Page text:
The ESA (European Space Agency) and NASA mission SOHO -- short for Solar and Heliospheric Observatory -- got a visit from an old friend this week when comet 96P entered its field of view on Oct. 25, 2017. The comet entered the lower right corner of SOHO's view, and skirted up and around the right edge before leaving on Oct. 30. SOHO also spotted comet 96P in 1996, 2002, 2007 and 2012, making it the spacecraft's most frequent cometary visitor.
At the same time, comet 96P passed through a second NASA mission's view: STEREO -- short for Solar and Terrestrial Relations Observatory -- also watched the comet between Oct. 26-28, from the opposite side of Earth's orbit.
It is extremely rare for comets to be seen simultaneously from two different locations in space, and these are the most comprehensive parallel observations of comet 96P yet. Scientists are eager to use these combined observations to learn more about the comet's composition, as well as its interaction with the solar wind, the constant flow of charged particles from the Sun.
Both missions gathered polarization measurements of the comet; these are measurements of sunlight in which all the light waves become oriented the same way after passing through a medium -- in this case, particles in the tail of the comet. By pooling the polarization data together, scientists can extract details on the particles that the light passed through.
"Polarization is a strong function of the viewing geometry, and getting multiple measurements at the same time could potentially give useful information about the composition and size distribution of the tail particles," said William Thompson, STEREO chief observer at NASA's Goddard Space Flight Center in Greenbelt, Maryland.
Comet 96P -- also known as comet Machholz, for amateur astronomer Dan Machholz's 1986 discovery of the comet -- completes an orbit around the Sun every 5.24 years. It makes its closest approach to the Sun at a toasty 11 million miles -- a very close distance for a comet.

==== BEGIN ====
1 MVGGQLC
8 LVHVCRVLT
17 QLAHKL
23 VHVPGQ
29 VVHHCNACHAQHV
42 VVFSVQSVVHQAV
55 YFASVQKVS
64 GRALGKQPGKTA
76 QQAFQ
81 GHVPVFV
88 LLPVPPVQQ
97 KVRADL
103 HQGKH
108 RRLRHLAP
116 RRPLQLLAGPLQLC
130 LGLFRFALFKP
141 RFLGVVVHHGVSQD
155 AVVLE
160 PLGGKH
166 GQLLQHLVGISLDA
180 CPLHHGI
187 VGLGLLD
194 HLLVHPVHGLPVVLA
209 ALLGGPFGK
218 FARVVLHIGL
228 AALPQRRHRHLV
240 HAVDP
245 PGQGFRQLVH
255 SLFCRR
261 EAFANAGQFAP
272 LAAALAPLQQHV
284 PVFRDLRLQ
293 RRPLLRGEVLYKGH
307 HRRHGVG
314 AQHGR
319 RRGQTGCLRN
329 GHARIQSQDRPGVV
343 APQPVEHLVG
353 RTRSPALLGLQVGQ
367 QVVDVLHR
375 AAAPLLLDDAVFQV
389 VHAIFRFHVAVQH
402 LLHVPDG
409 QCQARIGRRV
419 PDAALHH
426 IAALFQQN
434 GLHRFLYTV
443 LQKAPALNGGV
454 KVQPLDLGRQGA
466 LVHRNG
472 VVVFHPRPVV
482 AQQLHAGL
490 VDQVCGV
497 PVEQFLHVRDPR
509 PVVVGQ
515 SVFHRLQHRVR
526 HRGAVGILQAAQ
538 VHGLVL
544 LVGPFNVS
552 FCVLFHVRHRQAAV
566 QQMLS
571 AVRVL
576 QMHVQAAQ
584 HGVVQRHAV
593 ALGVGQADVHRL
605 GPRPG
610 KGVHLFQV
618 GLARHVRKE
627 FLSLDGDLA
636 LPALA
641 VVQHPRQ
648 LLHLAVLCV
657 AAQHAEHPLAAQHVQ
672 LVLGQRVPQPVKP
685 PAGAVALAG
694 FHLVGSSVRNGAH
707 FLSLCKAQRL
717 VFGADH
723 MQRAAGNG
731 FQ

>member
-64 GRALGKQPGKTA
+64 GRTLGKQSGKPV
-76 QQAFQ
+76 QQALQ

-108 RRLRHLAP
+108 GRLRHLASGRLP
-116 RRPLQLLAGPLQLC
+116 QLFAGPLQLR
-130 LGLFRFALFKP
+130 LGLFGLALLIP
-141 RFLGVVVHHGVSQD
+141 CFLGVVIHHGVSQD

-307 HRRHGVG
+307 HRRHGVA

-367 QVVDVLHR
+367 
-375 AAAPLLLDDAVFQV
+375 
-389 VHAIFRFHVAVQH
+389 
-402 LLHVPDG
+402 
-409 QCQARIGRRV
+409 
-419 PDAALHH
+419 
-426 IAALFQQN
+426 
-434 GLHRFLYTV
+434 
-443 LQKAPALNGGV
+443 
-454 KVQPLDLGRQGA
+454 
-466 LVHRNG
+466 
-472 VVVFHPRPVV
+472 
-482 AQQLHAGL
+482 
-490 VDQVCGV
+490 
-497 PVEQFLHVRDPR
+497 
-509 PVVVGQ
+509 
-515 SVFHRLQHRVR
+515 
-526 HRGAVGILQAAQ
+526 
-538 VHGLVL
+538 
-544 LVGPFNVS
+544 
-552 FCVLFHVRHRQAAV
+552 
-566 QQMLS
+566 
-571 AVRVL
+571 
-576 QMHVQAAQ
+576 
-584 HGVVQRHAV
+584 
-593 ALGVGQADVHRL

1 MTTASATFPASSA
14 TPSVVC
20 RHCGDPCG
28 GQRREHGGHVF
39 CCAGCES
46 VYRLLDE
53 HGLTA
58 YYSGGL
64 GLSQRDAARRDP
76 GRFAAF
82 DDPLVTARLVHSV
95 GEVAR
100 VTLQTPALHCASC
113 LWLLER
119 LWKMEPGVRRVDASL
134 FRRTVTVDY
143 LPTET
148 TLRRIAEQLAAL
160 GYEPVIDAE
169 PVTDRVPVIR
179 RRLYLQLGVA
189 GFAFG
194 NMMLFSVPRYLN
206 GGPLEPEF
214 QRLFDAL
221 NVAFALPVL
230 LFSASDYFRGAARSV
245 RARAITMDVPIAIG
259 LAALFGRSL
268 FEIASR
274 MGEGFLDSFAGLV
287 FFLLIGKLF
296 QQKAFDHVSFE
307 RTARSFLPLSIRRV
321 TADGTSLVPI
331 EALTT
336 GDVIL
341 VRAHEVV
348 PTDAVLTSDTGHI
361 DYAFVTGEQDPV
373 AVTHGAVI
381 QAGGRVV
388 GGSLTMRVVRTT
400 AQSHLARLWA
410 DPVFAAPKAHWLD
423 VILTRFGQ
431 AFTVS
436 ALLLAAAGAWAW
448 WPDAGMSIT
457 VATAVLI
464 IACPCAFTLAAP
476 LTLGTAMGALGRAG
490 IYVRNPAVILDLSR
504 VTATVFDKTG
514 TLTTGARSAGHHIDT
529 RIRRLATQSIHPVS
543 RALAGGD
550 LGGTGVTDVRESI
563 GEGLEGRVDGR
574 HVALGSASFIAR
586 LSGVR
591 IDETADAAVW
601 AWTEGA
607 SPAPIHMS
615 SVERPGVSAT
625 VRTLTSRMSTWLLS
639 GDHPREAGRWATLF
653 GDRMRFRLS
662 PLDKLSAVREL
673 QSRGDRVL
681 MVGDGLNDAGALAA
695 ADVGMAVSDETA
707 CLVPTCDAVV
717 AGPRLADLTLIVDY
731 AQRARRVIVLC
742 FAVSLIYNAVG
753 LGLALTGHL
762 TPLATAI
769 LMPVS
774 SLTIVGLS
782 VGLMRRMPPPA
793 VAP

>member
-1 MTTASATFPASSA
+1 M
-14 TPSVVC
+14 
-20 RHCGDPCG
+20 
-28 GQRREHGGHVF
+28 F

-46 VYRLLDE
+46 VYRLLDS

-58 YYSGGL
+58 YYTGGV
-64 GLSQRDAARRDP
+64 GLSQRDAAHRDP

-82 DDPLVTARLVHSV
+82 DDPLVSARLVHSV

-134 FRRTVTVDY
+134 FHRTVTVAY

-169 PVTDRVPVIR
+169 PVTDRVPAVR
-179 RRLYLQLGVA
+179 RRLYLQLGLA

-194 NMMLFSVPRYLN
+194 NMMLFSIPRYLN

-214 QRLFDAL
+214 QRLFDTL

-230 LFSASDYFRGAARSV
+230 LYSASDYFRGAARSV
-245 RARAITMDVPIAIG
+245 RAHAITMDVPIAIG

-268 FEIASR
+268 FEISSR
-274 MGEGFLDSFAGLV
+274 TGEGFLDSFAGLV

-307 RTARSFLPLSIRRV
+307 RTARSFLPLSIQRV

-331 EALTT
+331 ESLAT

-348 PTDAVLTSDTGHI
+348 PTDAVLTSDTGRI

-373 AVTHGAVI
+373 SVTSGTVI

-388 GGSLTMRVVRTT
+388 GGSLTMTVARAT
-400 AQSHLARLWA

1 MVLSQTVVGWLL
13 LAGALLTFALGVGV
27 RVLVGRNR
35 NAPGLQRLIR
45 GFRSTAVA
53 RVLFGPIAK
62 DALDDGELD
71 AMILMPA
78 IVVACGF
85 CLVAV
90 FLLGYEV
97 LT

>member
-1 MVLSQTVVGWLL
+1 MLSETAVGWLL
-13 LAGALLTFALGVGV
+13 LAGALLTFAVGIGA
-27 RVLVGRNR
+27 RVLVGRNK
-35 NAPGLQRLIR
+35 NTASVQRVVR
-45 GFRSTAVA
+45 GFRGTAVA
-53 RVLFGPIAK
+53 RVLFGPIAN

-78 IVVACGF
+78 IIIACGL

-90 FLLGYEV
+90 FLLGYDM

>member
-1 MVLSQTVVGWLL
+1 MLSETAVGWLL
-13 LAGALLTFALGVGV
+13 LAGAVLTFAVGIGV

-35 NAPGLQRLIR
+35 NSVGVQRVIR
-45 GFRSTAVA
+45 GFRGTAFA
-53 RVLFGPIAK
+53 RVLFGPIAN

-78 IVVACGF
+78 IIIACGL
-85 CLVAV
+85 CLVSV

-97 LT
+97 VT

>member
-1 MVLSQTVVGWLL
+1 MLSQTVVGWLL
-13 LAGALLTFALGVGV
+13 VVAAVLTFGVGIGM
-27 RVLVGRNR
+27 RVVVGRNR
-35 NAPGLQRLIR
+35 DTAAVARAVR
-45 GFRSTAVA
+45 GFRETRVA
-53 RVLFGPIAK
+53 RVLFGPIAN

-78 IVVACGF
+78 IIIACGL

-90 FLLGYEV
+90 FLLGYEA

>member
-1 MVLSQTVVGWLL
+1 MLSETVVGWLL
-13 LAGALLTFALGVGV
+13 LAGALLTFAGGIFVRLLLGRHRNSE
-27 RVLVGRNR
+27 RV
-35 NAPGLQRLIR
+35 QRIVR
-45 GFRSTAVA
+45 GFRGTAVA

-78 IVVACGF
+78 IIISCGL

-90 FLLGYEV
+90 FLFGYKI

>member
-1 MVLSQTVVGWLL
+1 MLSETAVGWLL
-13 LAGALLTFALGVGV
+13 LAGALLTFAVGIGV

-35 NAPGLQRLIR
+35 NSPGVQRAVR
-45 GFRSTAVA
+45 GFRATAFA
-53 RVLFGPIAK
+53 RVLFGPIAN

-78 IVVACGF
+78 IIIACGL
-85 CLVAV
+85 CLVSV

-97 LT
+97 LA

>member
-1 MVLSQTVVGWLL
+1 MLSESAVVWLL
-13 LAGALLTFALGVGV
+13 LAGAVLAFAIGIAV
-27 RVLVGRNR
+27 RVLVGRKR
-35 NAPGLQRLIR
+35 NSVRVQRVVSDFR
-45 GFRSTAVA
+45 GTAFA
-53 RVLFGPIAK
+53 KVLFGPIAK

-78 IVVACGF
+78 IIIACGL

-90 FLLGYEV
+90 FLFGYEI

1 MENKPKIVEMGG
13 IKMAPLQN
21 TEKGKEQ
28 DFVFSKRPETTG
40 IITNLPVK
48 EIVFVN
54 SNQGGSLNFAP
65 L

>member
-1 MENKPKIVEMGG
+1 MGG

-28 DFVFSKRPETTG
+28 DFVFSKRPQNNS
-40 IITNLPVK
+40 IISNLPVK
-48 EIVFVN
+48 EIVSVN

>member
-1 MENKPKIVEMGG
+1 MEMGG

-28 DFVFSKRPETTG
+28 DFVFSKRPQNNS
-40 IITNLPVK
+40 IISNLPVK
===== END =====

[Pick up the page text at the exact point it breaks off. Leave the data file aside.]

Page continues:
When comet 96P appeared in SOHO's view in 2012, amateur astronomers studying the SOHO data discovered two tiny comet fragments some distance ahead of the main body, signaling the comet was actively changing. This time around they have detected a third fragment -- another breadcrumb in the trail that indicates the comet is still evolving.
Scientists find comet 96P interesting because it has an unusual composition and is the parent of a large, diverse family, referring to a group of comets sharing a common orbit and originating from a much larger parent comet that over millennia, broke up into smaller fragments.
Comet 96P is the parent of two separate comet groups, both of which were discovered by citizen scientists studying SOHO data, as well as a number of Earth-crossing meteor streams. By studying the comet's ongoing evolution, scientists can learn more about the nature and origins of this complex family.
Lina Tran | EurekAlert!
A New Home for Optical Solitons
23.01.2019 | Max-Planck-Institut für Quantenoptik
Collision of individual atoms leads to twofold change of angular momentum
23.01.2019 | Technische Universität Kaiserslautern
So-called bifacial stem cells are responsible for one of the most critical growth processes on Earth – the formation of wood.
Immune cells called macrophages are supposed to serve and protect, but cancer has found ways to put them to sleep. Now researchers at the Abramson Cancer...
The scientific and political community alike stress the importance of German Antarctic research
Joint Press Release from the BMBF and AWI
The Antarctic is a frigid continent south of the Antarctic Circle, where researchers are the only inhabitants. Despite the hostile conditions, here the Alfred...
World first experiments on sensor that may revolutionise everything from medical devices to unmanned vehicles
The new sensor - capable of detecting vibrations of living cells - may revolutionise everything from medical devices to unmanned vehicles.
Dead and alive at the same time? Researchers at the Max Planck Institute of Quantum Optics have implemented Erwin Schrödinger’s paradoxical gedanken experiment employing an entangled atom-light state.
In 1935 Erwin Schrödinger formulated a thought experiment designed to capture the paradoxical nature of quantum physics. The crucial element of this gedanken...
16.01.2019 | Event News
14.01.2019 | Event News
12.12.2018 | Event News
23.01.2019 | Physics and Astronomy
23.01.2019 | Materials Sciences
23.01.2019 | Life Sciences